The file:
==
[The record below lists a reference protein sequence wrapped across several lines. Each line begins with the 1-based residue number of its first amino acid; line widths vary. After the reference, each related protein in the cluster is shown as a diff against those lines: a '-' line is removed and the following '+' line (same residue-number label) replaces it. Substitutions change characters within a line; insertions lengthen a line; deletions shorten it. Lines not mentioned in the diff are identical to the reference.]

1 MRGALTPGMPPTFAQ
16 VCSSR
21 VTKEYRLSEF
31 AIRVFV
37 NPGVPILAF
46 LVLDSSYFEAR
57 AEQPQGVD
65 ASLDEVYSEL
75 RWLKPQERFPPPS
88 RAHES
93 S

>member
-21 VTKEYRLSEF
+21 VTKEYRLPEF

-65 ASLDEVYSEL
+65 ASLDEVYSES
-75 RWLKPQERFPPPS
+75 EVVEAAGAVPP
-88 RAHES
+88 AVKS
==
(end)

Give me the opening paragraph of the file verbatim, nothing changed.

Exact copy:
[The record below lists a reference protein sequence wrapped across several lines. Each line begins with the 1-based residue number of its first amino acid; line widths vary. After the reference, each related protein in the cluster is shown as a diff against those lines: a '-' line is removed and the following '+' line (same residue-number label) replaces it. Substitutions change characters within a line; insertions lengthen a line; deletions shorten it. Lines not mentioned in the diff are identical to the reference.]